Sometimes the hardest thing about saving money is just getting started. This step-by-step guide for how to save money can help you develop a simple and realistic strategy, so you can save for all your short- and long-term savings goals especially as you’re about to begin your National Service.
The first step to start saving money is to figure out how much you spend. Keep track of all your expenses—that means every gari and beans, household item and public transport fare.
Once you have your data, organize the numbers by categories, such as transport, groceries and rent, and total each amount.
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Once you have an idea of what you spend in a month, you can begin to organize your recorded expenses into a workable budget. Your budget should outline how your expenses measure up to your income—so you can plan your spending and limit overspending. Be sure to factor in expenses that occur regularly but not every month, such miscellaneous expenses.
If your expenses are so high that you can’t save as much as you’d like, it might be time to cut back. Identify nonessentials that you can spend less on, such as entertainment and dining out. Look for ways to save on your fixed monthly expenses like television and your cell phone, too.
Here are some ideas for trimming everyday expenses:
- Cancel subscriptions and memberships you don’t use—especially if they renew automatically(Netflix & Apple Music).
- Commit to eating out only once a month and trying places that fall into the “cheap eats” category.
- Give yourself a “cooling off period”: When tempted by a nonessential purchase, wait a few days. You may be glad you passed—or ready to save up for it.
One of the best ways to save money is to set a goal. Start by thinking of what you might want to save for—perhaps you’re getting married, planning a vacation or get your Masters degree. Then figure out how much money you’ll need and how long it might take you to save it.
Here are some examples of short- and long-term goals:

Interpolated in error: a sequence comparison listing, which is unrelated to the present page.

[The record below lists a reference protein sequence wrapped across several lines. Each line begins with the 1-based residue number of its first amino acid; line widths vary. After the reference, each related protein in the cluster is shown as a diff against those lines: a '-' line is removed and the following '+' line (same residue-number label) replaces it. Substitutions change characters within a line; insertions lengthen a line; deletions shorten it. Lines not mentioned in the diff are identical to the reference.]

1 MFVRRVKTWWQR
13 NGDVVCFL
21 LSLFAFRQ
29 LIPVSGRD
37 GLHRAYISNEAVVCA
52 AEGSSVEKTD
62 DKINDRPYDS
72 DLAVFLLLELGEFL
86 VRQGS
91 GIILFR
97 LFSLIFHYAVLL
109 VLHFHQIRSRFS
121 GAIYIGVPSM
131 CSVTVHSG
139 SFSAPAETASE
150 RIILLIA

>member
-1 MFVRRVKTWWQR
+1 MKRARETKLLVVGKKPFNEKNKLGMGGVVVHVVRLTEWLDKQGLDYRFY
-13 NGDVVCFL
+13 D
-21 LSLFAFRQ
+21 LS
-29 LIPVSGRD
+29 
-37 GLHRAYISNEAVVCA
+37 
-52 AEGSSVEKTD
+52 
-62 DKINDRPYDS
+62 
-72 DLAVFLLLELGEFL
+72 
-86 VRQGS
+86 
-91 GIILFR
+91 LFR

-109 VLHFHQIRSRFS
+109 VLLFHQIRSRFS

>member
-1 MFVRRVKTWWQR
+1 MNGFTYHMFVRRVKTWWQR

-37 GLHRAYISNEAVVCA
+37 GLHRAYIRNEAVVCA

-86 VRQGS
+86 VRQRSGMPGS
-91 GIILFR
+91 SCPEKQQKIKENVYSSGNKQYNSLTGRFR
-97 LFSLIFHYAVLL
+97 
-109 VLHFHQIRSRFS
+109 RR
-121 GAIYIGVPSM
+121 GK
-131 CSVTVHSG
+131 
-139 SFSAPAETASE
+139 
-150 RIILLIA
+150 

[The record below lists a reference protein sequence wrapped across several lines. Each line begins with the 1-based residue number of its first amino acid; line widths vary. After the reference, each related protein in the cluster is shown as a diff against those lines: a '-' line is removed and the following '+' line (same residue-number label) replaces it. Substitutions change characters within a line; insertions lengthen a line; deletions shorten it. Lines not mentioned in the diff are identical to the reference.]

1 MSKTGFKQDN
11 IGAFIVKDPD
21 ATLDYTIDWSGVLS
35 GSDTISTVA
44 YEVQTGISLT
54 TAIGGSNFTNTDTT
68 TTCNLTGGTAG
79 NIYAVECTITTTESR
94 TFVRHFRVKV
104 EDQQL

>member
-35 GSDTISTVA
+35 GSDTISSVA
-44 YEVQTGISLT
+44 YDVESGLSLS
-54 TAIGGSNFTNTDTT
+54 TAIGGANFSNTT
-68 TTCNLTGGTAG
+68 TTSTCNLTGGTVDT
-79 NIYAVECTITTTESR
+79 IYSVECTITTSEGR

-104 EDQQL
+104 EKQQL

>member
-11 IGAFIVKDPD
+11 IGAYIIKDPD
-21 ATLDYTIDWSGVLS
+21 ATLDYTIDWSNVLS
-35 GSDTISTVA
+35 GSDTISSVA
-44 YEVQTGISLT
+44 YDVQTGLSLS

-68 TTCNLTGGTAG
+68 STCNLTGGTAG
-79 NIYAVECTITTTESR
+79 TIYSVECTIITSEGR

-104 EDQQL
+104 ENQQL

Short-term (1–3 years)
- Emergency fund (3–9 months
of living expenses, just in case)
- Rent after service
Tip: Set a small, achievable short-term goal for something fun and big enough that you aren’t likely to have the cash on hand to pay for it, such as a new smartphone or holiday gifts. Reaching smaller goals—and enjoying the fun reward you’ve saved for—can give you a psychological boost that makes the payoff of saving more immediate and reinforces the habit.
After your expenses and income, your goals are likely to have the biggest impact on how you allocate your savings. Be sure to remember long-term goals—it’s important that planning for retirement doesn’t take a back seat to shorter-term needs.
Tip: Learn how to prioritize your savings goals so you have a clear idea of where to start saving. For example, if you know you’re going to need to replace your car in the near future, you could start putting money away for one now.
Almost all banks offer automated transfers between your checking and savings accounts. You can choose when, how much and where to transfer money or even split your direct deposit so a portion of every paycheck goes directly into your savings account. If not, make a conscious effort to save immediately your allowance drops. This can be done using e-banking such as mobile money or apps of your banks. Standard Chartered has one of the coolest e-banking systems in the country.
Tip: Splitting your direct deposit and setting up automated transfers are simple ways to save money since you don’t have to think about it, and it generally reduces the temptation to spend the money instead.
Review your budget and check your progress every month. Not only will this help you stick to your personal savings plan, but it also helps you identify and fix problems quickly. Understanding how to save money may even inspire you to find more ways to save and hit your goals faster.